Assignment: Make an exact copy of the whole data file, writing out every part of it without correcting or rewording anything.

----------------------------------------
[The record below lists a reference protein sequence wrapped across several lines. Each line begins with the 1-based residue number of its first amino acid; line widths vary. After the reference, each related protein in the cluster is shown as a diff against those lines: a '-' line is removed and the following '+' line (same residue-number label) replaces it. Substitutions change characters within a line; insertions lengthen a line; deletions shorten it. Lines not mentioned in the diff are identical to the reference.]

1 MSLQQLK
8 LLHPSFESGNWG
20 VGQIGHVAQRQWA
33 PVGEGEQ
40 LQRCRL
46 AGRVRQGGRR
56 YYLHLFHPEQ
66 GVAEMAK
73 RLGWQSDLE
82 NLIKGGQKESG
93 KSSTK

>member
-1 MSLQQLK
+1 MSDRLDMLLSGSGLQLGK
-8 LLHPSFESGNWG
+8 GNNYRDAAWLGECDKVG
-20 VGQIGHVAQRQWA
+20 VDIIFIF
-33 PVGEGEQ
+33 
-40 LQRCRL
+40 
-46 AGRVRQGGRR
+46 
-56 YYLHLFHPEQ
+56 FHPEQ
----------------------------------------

[The record below lists a reference protein sequence wrapped across several lines. Each line begins with the 1-based residue number of its first amino acid; line widths vary. After the reference, each related protein in the cluster is shown as a diff against those lines: a '-' line is removed and the following '+' line (same residue-number label) replaces it. Substitutions change characters within a line; insertions lengthen a line; deletions shorten it. Lines not mentioned in the diff are identical to the reference.]

1 MSLQQLK
8 LLHPSFESGNWG
20 VGQIGHVAQRQWA
33 PVGEGEQ
40 LQRCRL
46 AGRVRQGGRR
56 YYLHLFHPEQ
66 GVAEMAK
73 RLGWQSDLE
82 NLIKGGQKESG
93 KSSTK

>member
-1 MSLQQLK
+1 MSDRLDMLLSGSGLQLGK
-8 LLHPSFESGNWG
+8 GNNYRDAAWLGECDKVG
-20 VGQIGHVAQRQWA
+20 VDIIFIF
-33 PVGEGEQ
+33 
-40 LQRCRL
+40 
-46 AGRVRQGGRR
+46 
-56 YYLHLFHPEQ
+56 FHPEQ